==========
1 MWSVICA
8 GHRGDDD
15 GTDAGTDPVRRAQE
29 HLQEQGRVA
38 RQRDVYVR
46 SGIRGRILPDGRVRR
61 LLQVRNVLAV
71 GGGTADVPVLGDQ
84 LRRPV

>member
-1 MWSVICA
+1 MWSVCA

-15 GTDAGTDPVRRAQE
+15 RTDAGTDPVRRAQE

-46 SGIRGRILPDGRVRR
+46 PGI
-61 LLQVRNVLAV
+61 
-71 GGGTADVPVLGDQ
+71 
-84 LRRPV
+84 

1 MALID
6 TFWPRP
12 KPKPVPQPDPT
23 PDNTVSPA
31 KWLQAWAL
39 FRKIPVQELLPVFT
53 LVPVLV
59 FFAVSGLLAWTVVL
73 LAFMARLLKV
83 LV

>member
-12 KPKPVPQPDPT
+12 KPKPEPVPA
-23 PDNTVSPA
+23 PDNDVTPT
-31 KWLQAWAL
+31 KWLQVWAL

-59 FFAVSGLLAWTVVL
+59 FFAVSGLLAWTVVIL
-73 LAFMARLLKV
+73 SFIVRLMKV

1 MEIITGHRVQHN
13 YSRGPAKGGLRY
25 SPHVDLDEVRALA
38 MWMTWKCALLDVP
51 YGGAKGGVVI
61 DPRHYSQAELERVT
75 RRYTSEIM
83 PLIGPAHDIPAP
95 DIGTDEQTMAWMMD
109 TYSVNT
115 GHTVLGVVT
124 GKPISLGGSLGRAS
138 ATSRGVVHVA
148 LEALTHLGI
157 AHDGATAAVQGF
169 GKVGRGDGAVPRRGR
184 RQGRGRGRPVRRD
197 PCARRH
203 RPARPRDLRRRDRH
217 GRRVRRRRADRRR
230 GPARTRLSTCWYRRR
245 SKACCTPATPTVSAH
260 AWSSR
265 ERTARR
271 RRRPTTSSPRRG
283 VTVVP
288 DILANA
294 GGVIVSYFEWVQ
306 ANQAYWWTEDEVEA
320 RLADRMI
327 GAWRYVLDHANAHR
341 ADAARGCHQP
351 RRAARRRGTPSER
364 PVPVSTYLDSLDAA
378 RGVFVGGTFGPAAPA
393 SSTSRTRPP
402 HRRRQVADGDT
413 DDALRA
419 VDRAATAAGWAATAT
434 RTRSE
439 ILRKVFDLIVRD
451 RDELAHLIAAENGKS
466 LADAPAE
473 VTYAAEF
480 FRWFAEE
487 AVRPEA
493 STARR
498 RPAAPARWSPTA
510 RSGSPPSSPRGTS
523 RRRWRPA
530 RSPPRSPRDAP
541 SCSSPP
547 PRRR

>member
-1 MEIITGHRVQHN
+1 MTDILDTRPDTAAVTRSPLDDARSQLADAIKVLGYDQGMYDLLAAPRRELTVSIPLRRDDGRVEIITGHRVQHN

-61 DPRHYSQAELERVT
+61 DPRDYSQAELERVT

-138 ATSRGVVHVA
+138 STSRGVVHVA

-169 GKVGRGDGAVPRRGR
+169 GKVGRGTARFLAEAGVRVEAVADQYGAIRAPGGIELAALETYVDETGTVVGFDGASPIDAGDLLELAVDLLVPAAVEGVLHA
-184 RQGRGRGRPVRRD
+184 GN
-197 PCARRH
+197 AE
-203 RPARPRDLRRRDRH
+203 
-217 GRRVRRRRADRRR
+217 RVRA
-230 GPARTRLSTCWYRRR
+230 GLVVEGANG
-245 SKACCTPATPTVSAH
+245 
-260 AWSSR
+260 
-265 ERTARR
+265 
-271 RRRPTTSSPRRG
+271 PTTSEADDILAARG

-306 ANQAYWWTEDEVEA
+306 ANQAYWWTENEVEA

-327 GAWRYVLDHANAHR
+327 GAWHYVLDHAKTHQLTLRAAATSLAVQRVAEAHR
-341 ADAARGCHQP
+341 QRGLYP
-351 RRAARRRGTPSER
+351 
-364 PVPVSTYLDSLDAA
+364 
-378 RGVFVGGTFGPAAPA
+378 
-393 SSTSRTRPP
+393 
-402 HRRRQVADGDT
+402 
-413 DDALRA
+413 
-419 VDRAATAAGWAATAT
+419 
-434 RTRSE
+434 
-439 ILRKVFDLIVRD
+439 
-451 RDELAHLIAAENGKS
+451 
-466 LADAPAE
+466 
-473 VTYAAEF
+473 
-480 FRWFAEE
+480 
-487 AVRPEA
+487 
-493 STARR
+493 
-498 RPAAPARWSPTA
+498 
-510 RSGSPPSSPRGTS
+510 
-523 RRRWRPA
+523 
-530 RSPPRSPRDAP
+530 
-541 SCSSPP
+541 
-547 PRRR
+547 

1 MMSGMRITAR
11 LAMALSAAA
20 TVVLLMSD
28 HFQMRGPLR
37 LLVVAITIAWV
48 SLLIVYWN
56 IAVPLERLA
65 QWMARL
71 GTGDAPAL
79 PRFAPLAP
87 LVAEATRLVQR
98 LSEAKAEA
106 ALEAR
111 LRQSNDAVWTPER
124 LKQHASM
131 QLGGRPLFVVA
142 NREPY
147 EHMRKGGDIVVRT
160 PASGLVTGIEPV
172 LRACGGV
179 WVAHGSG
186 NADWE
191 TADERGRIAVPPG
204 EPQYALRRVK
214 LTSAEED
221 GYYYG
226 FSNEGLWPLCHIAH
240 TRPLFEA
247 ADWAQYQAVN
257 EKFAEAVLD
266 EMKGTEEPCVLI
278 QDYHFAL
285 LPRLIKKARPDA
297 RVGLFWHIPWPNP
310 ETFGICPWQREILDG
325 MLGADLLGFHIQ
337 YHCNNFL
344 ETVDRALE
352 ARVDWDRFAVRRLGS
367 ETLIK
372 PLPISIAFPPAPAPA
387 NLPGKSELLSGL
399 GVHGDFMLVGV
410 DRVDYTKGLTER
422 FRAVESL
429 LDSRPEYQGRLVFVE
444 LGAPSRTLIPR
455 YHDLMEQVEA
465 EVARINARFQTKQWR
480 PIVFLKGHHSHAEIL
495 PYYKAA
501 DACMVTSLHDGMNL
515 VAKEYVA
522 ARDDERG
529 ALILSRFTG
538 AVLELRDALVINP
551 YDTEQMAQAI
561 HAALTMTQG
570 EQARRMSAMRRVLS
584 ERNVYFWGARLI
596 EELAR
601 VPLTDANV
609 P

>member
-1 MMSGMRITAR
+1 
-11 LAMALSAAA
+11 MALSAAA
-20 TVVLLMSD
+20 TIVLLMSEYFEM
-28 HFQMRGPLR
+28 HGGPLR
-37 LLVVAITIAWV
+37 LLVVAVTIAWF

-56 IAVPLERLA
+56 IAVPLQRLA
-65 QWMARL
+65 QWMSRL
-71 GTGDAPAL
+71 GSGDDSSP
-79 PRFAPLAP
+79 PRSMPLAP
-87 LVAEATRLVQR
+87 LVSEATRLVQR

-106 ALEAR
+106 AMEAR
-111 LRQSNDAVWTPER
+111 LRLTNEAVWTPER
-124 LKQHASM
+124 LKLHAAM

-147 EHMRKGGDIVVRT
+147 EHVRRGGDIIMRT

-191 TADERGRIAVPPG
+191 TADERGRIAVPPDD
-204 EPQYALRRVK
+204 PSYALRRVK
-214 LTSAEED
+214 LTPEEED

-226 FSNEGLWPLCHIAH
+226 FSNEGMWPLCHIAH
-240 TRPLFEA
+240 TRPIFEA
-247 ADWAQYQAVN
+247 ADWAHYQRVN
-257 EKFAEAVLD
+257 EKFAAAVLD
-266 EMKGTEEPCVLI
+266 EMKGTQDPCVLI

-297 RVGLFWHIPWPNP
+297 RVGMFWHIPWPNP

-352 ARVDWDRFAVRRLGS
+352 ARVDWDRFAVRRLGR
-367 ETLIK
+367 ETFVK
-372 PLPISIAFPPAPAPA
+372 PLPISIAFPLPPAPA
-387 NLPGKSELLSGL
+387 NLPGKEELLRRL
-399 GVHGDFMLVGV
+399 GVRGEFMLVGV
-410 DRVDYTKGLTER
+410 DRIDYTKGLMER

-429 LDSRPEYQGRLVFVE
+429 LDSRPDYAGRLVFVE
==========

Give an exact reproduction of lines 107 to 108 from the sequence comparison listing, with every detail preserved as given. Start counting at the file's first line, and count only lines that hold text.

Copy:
+184 GN
-197 PCARRH